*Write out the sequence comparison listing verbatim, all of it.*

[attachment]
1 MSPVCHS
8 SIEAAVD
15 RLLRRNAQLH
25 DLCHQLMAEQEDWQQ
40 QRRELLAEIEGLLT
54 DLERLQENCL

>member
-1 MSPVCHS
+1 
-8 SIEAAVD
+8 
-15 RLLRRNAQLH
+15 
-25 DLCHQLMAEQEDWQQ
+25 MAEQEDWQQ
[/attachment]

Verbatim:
1 MSPVCHS
8 SIEAAVD
15 RLLRRNAQLH
25 DLCHQLMAEQEDWQQ
40 QRRELLAEIEGLLT
54 DLERLQENCL

>member
-1 MSPVCHS
+1 
-8 SIEAAVD
+8 
-15 RLLRRNAQLH
+15 
-25 DLCHQLMAEQEDWQQ
+25 MAEQEDWQQ